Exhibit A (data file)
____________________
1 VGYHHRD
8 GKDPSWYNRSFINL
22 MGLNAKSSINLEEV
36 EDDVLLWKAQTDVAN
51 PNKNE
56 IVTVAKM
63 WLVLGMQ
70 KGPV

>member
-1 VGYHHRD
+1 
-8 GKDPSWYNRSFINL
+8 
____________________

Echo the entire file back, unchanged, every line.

1 VGYHHRD
8 GKDPSWYNRSFINL
22 MGLNAKSSINLEEV
36 EDDVLLWKAQTDVAN
51 PNKNE
56 IVTVAKM
63 WLVLGMQ
70 KGPV

>member
-1 VGYHHRD
+1 
-8 GKDPSWYNRSFINL
+8 